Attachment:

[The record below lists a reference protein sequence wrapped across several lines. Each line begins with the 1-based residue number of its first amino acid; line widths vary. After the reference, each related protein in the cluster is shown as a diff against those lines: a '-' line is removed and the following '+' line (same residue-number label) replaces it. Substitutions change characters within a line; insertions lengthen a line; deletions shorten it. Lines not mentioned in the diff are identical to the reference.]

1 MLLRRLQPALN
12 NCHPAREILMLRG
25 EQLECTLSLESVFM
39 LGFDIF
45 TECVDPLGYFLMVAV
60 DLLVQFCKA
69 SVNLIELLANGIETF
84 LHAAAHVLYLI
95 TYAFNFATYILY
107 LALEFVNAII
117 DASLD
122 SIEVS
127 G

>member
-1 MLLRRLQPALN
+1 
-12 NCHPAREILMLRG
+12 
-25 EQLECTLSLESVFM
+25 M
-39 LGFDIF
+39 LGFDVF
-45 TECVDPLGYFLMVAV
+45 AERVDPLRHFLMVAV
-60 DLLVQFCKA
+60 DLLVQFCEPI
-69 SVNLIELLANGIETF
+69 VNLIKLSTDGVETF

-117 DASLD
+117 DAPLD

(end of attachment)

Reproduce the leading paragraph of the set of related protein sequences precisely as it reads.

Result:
[The record below lists a reference protein sequence wrapped across several lines. Each line begins with the 1-based residue number of its first amino acid; line widths vary. After the reference, each related protein in the cluster is shown as a diff against those lines: a '-' line is removed and the following '+' line (same residue-number label) replaces it. Substitutions change characters within a line; insertions lengthen a line; deletions shorten it. Lines not mentioned in the diff are identical to the reference.]